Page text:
Maternal Exposure to High-Fat Diet Induces Long-Term Derepressive Chromatin Marks in the Heart.
Nutrients. 2020 Jan 9 ;12(1). Epub 2020 Jan 9. PMID: 31936461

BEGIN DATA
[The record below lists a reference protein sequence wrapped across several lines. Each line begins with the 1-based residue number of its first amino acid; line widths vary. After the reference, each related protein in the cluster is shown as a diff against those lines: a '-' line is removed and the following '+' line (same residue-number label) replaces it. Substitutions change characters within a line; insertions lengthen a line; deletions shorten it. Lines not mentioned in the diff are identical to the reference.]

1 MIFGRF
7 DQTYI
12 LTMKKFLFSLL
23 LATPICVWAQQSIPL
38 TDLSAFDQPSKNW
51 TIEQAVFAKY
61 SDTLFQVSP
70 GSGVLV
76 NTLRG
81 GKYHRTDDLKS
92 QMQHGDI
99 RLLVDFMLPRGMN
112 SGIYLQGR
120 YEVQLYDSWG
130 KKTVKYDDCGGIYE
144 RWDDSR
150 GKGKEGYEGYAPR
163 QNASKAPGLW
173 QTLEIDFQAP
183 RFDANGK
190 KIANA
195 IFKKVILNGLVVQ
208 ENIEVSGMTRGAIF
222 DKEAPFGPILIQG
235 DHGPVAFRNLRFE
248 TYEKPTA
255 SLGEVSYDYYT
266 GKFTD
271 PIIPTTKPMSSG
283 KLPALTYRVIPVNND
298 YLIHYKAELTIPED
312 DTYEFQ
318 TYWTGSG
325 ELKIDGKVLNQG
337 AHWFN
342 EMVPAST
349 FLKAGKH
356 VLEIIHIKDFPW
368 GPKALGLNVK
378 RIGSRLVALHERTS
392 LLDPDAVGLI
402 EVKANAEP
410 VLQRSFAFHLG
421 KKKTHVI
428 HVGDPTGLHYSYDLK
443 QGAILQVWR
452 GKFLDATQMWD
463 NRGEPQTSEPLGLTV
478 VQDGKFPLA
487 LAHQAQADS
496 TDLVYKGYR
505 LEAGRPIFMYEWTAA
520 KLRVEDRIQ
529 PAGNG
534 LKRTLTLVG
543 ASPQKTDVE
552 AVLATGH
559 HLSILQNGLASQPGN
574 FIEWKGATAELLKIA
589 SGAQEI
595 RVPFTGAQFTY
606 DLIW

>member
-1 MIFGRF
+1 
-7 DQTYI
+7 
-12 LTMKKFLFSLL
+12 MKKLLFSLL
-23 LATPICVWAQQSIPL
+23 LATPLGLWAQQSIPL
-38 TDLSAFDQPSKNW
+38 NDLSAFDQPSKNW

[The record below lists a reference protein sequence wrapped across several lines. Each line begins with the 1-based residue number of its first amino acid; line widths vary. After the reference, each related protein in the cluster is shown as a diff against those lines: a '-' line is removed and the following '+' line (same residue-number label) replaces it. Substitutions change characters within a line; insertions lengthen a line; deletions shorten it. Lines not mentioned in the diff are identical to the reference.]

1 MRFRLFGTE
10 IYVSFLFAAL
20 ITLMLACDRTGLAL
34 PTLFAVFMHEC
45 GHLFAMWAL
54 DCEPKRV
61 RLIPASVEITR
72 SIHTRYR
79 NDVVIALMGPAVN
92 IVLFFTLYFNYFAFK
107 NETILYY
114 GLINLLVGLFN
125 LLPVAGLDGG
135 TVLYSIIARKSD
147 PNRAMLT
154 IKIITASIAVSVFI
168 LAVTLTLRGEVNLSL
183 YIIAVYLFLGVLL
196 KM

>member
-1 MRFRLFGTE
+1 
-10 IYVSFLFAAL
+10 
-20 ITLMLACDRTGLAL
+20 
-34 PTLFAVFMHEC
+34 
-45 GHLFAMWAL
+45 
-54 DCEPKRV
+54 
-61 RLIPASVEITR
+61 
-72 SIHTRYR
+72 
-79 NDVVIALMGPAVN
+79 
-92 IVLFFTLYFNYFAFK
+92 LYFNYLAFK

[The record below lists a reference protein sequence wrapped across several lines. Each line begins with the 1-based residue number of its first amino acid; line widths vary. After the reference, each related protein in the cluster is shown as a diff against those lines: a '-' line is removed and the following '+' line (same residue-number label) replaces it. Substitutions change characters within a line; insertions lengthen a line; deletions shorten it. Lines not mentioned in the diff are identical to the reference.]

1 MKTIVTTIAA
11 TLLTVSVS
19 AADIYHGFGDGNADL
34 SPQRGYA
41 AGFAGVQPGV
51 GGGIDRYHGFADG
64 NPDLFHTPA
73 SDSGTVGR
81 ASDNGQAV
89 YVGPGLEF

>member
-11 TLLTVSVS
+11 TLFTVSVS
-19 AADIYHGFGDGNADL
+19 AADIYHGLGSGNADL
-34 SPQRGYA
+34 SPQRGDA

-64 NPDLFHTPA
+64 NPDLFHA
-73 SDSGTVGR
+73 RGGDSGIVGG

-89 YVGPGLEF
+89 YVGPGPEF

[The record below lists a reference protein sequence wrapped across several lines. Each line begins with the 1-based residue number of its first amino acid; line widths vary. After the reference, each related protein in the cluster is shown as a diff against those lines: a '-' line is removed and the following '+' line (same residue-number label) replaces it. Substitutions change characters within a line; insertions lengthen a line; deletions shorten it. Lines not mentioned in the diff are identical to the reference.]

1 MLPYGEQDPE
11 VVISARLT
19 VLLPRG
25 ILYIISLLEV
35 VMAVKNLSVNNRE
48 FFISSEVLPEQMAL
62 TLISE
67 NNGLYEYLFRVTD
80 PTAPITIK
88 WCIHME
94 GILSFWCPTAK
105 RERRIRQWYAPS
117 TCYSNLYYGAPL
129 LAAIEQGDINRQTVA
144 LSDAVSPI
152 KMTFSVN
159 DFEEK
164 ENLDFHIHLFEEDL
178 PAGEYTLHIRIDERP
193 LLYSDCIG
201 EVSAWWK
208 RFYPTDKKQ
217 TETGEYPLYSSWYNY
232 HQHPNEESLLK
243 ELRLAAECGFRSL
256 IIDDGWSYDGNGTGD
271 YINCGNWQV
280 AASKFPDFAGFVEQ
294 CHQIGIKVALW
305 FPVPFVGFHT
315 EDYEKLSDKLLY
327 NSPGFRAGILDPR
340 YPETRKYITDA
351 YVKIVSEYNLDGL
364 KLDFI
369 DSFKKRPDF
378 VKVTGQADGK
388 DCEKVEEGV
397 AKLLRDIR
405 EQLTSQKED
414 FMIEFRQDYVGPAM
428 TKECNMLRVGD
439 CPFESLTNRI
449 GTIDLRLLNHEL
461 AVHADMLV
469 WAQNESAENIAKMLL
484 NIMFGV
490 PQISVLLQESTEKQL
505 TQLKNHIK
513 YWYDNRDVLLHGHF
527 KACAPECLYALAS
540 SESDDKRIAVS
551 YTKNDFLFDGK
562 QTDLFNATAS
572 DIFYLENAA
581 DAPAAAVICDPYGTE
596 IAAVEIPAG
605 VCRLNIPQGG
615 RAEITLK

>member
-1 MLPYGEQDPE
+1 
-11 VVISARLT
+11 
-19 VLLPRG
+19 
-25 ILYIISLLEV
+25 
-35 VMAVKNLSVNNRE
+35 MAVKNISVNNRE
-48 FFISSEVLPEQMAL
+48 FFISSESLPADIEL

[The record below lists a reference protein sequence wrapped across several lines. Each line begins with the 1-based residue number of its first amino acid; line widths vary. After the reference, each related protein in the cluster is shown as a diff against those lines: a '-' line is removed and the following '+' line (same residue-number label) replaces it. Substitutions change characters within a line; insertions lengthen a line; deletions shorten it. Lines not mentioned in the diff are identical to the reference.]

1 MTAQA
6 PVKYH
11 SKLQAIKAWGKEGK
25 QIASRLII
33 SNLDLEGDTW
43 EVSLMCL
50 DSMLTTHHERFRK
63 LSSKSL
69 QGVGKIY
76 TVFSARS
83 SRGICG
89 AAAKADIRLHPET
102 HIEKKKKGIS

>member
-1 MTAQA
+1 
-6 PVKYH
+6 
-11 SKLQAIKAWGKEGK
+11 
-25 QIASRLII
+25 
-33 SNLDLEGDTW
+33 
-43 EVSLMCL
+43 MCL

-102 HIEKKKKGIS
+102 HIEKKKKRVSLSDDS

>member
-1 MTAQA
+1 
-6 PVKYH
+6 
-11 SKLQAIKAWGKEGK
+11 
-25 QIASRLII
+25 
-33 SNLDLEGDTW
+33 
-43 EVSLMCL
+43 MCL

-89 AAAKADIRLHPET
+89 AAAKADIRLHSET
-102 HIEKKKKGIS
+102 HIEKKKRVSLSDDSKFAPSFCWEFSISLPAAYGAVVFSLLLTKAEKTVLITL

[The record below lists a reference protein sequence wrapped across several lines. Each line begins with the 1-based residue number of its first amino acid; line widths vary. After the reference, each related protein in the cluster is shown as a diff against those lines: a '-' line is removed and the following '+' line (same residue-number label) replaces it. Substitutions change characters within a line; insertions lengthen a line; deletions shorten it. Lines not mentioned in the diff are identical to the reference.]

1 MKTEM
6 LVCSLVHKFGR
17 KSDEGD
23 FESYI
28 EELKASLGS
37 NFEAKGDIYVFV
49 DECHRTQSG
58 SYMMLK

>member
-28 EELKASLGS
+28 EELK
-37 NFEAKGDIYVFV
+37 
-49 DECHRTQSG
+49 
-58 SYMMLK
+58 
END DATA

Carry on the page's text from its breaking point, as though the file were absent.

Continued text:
Heart diseases are a leading cause of death. While the link between early exposure to nutritional excess and heart disease risk is clear, the molecular mechanisms involved are poorly understood. In the developmental programming field, increasing evidence is pointing out the critical role of epigenetic mechanisms. Among them, polycomb repressive complex 2 (PRC2) and DNA methylation play a critical role in heart development and pathogenesis. In this context, we aimed at evaluating the role of these epigenetic marks in the long-term cardiac alterations induced by early dietary challenge. Using a model of rats exposed to maternal high-fat diet during gestation and lactation, we evaluated cardiac alterations at adulthood. Expression levels of PRC2 components, its histone marks di- and trimethylated histone H3 (H3K27me2/3), associated histone mark (ubiquitinated histone H2A, H2AK119ub1) and target genes were measured by Western blot. Global DNA methylation level and DNA methyl transferase 3B (DNMT3B) protein levels were measured. Maternal high-fat diet decreased H3K27me3, H2Ak119ub1 and DNA methylation levels, down-regulated the enhancer of zeste homolog 2 (EZH2), and DNMT3B expression. The levels of the target genes, isl lim homeobox 1 (, six homeobox 1 () and mads box transcription enhancer factor 2, polypeptide C (, involved in cardiac pathogenesis were up regulated. Overall, our data suggest that the programming of cardiac alterations by maternal exposure to high-fat diet involves the derepression of pro-fibrotic and pro-hypertrophic genes through the induction of EZH2 and DNMT3B deficiency.